Showtime: Creating Event Keynotes & Breakout Sessions

I’m in the middle of helping 23 keynote & session teams at 3 very different companies design, build, and deliver sessions at their upcoming customer conferences this Fall. The high-frequency participation in lots of different examples of the same creative process is bubbling up some patterns in my noggin. I thought I’d share for all those on this path right now.

  1. Keynotes are stories, breakout sessions are stories, panel discussions are stories (but wait I thought those were spontaneous), product roadmap sessions are stories. Stories have a setup, the establishing of tension, the resolving of that tension, and a happily ever after.
  2. Here’s the repeatable operational process I use: 
    1. Write a title and abstract for the session
    2. Discuss & write what actions you want attendees to take at end of session
    3. Decide and write down what attendees will get out of it
    4. Discuss and recruit which customers will speak
    5. Outline the sections, with time durations, in a spreadsheet
    6. Write and discuss your slide titles, in a spreadsheet
    7. Do an initial interview with each customer speaker
    8. Create the slides for a skeleton of your deck, with only titles on the slides
    9. Dry run the presentation, discuss what content should go on each slide
    10. Decide what product demos you want to use when
    11. Progress the slides to a rough draft, with titles and content
    12. Do a speaker training class* with your presenters
    13. Dry run the presentation, with customer stand-ins, and rough demos
    14. Move the deck to a final draft
    15. Rehearse the presentation with slides, demos, and customer speakers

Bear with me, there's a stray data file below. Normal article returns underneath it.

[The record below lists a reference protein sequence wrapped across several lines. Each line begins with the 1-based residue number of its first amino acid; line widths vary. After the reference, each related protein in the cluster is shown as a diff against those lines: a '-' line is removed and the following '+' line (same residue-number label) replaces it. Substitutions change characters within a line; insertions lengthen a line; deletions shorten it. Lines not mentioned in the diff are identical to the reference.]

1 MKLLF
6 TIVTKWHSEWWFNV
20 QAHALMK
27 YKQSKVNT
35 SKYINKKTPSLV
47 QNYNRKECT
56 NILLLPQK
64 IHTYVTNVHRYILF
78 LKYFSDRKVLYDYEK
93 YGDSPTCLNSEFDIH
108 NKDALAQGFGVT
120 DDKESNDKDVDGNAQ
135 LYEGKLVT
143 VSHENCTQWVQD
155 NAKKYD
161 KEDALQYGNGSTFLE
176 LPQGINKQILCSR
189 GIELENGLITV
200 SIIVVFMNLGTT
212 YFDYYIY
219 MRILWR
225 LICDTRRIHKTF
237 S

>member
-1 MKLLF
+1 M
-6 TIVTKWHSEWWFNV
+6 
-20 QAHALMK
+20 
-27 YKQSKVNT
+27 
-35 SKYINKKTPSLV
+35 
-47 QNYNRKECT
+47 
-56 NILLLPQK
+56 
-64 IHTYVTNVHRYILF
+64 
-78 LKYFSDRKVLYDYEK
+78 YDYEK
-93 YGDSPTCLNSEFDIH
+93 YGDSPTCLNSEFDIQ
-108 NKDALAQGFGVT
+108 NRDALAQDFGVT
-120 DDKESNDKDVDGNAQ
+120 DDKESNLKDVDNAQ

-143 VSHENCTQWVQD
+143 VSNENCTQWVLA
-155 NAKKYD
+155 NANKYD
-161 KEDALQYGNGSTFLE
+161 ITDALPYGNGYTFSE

16. Revise your final draft based on the rehearsal
    17. Deliver a dress rehearsal, with new colleagues in the audience
    18. Stand and deliver
  3. A good process for a keynote or breakout session takes 90 days. Start early.
  4. Customer/expert panels are stories. I’ve had numerous panel session teams tell me “we think these are the questions we should ask” before they’ve discussed or written down the story they want the panel to tell the audience. Better if your story drives your questions. Panels take more preparation than slide presentations. More. Those panel discussions you’ve been to that you thought were the best? They were relentlessly prepared.
  5. A session needs a session owner. This is someone skilled in project management tasks, with the people skills to cajole, persuade, and keep the team on track. The session owner is not necessarily a speaker or a content creator. Sales engineers and customer success folks tend to be great choices for session owners, and they also know things about the market and the business that you do not know.

I hope you have a successful event season at your company!

Moss Beach

*Danny Slomoff’s SCG is the best speaker training I know. I think everyone should do whatever it takes to get Danny’s help.

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